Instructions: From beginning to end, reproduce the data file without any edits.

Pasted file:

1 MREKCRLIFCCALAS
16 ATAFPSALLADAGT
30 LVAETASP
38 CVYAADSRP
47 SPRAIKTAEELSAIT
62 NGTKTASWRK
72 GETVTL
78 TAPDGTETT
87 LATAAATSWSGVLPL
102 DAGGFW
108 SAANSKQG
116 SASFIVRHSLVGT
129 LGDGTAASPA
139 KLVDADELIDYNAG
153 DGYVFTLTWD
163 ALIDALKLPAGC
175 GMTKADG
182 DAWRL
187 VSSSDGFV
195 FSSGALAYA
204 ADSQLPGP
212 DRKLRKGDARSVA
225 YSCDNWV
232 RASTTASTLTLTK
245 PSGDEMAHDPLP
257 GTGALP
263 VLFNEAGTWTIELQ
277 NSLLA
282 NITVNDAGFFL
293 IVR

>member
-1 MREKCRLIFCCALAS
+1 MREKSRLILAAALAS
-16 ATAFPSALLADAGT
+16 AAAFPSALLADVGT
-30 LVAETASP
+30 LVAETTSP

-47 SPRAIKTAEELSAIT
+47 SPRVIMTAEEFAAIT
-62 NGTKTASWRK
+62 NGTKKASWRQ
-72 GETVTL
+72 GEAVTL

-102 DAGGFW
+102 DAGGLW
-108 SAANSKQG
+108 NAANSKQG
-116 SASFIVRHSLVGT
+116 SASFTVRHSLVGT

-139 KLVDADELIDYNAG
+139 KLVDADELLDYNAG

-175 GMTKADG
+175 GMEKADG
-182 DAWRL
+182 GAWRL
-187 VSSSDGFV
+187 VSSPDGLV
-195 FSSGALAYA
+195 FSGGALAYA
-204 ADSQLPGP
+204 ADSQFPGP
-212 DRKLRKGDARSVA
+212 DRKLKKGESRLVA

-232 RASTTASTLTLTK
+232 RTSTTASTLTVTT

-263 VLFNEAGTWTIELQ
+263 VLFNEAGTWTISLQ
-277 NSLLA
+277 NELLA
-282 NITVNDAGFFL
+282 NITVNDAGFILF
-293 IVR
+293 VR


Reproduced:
1 MREKCRLIFCCALAS
16 ATAFPSALLADAGT
30 LVAETASP
38 CVYAADSRP
47 SPRAIKTAEELSAIT
62 NGTKTASWRK
72 GETVTL
78 TAPDGTETT
87 LATAAATSWSGVLPL
102 DAGGFW
108 SAANSKQG
116 SASFIVRHSLVGT
129 LGDGTAASPA
139 KLVDADELIDYNAG
153 DGYVFTLTWD
163 ALIDALKLPAGC
175 GMTKADG
182 DAWRL
187 VSSSDGFV
195 FSSGALAYA
204 ADSQLPGP
212 DRKLRKGDARSVA
225 YSCDNWV
232 RASTTASTLTLTK
245 PSGDEMAHDPLP
257 GTGALP
263 VLFNEAGTWTIELQ
277 NSLLA
282 NITVNDAGFFL
293 IVR

>member
-1 MREKCRLIFCCALAS
+1 MREKSRLILAAALAS
-16 ATAFPSALLADAGT
+16 AAAFPSALLADVGT
-30 LVAETASP
+30 LVAETTSP

-47 SPRAIKTAEELSAIT
+47 SPRVIMTAEEFAAIT
-62 NGTKTASWRK
+62 NGTKKASWRQ
-72 GETVTL
+72 GEAVTL

-102 DAGGFW
+102 DAGGLW
-108 SAANSKQG
+108 NAANSKQG
-116 SASFIVRHSLVGT
+116 SASFTVRHSLVGT

-139 KLVDADELIDYNAG
+139 KLVDADELLDYNAG

-175 GMTKADG
+175 GMEKADG
-182 DAWRL
+182 GAWRL
-187 VSSSDGFV
+187 VSSPDGLV
-195 FSSGALAYA
+195 FSGGALAYA
-204 ADSQLPGP
+204 ADSQFPGP
-212 DRKLRKGDARSVA
+212 DRKLKKGESRLVA

-232 RASTTASTLTLTK
+232 RTSTTASTLTVTT

-263 VLFNEAGTWTIELQ
+263 VLFNEAGTWTISLQ
-277 NSLLA
+277 NELLA
-282 NITVNDAGFFL
+282 NITVNDAGFILF
-293 IVR
+293 VR